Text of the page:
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Vol 21 No 11 Nov/Dec 2016

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The Question of Competence in the European Union

Edited by: Loic Azoulai

ISBN13: 9780198705222
Published: February 2014
Publisher: Oxford University Press
Country of Publication: UK
Format: Hardback
Price: £63.00



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The classic debate surrounding the prolific role of the European Union in defining spheres of competence and power relationships has long divided scholarly opinion. However, in recent years, the long-standing acquiescence to the broad powers of the Union has given way to the emerging perception of a competence problem in Europe.

For a long period it was taken for granted that the European Community could act whenever its action was justified on the basis of the widely interpreted objectives of the Treaties. However this context has since changed. There is a widespread perception of a competence problem in Europe and the overabundance of provisions limiting the Union's competences is one of the most obvious marks left by the Lisbon Treaty.

This book discusses the extent to which the parameters of power throughout the Union and its Member States have been recast by the recent implementation of the Lisbon Treaty and doctrines developed by the European Court of Justice. Comprised of contributions from a vast array of leading practitioners and academics in the field of EU Law, this volume assesses the debate surrounding the political identity of the European Union, and further illustrates the relevance of the Federal theory of sharing competences for the development of EU Law.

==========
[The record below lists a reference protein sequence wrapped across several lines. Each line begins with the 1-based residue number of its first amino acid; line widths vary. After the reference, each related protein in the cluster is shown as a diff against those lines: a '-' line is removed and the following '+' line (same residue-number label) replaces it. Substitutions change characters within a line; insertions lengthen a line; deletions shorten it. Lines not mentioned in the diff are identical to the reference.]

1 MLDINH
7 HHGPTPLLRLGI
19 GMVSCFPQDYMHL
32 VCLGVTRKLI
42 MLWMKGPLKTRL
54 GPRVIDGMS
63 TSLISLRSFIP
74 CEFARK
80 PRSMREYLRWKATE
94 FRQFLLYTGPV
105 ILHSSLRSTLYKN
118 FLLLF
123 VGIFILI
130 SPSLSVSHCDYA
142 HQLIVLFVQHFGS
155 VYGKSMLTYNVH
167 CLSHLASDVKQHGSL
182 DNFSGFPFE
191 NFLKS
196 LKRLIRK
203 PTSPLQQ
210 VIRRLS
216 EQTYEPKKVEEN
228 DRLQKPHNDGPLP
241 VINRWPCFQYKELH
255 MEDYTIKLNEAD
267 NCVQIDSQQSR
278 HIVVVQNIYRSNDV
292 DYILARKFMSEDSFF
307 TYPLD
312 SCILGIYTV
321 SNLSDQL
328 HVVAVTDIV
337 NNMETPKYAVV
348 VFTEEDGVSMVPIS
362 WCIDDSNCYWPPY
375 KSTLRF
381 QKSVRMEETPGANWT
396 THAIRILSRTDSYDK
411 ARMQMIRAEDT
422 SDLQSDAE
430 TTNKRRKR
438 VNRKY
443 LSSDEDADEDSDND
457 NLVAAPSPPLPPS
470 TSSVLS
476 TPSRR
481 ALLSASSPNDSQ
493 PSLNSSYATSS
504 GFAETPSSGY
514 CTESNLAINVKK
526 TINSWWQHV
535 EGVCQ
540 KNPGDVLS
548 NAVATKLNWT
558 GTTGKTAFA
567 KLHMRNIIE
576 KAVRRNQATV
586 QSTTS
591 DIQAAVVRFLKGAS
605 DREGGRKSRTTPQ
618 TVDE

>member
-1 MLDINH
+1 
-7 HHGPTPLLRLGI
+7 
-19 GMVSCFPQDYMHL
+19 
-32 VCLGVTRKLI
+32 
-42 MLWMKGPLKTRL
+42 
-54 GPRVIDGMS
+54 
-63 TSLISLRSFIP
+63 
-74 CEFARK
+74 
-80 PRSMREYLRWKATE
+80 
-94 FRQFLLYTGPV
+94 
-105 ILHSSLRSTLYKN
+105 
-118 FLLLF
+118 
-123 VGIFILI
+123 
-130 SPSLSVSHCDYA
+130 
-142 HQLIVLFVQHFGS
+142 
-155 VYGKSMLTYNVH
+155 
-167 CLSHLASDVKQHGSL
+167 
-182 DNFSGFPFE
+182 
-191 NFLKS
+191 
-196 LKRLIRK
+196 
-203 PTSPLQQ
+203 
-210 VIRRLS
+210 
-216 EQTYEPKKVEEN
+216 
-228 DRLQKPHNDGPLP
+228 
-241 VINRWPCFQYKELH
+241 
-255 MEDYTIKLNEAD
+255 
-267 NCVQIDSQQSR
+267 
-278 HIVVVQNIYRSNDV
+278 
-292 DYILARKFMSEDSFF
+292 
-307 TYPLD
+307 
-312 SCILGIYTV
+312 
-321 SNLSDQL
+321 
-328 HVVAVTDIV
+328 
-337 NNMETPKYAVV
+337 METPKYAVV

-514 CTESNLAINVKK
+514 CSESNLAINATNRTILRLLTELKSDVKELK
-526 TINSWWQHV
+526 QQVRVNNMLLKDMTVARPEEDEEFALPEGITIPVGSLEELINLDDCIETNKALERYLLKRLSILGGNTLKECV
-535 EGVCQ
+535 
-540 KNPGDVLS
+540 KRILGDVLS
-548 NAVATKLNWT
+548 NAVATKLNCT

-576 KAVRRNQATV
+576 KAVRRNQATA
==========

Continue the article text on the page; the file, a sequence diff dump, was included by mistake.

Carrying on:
Finally, the question of new potential limits to Union's competence is addressed. If anything, this broad reflection on the notion of competence in the EU law context is a way of opening up the question of the nature and contours of the political identity of the European Union.

Subjects:
EU Law
Contents:
On the Concepts of Competence and Federal Order of Competences in the EU Legal Order

PART I: THE REFERENCE TO FEDERALISM
1. The Allocation of Competences in a Federation
2. Theoretical Deflation: The EU Order of Competences and Power-Conferring Norms Theory

PART II: THE ALLOCATION OF COMPETENCES IN EU PRACTICE
3. Allocation of Competences in the field of External Relations
4. Allocation of Economic Policy Competences in the EU
5. Legislative and Executive Competences in Competition Law
6. The Forgotten Dimension of Private Law

PART. III: THE ECJ AND THE QUESTION OF COMPETENCE
7. ECJ doctrines on Competences
8. EU Law and Retained Powers of Member States
9. The Protection of Fundamental Rights and the Allocation of Competences in the EU: A Clash of Constitutional Logics

PART. IV: POLITICAL AND LEGAL LIMITS TO EU COMPETENCES
10. Limits to Union's "Internal Market" Competence(s): Constitutional Comparisons
11. Subsidiarity as a Procedural Safeguard to Federalism
12. The Respect for National Constitutional Identity in the European Legal Space: An Approach to Federalism as Constitutionalism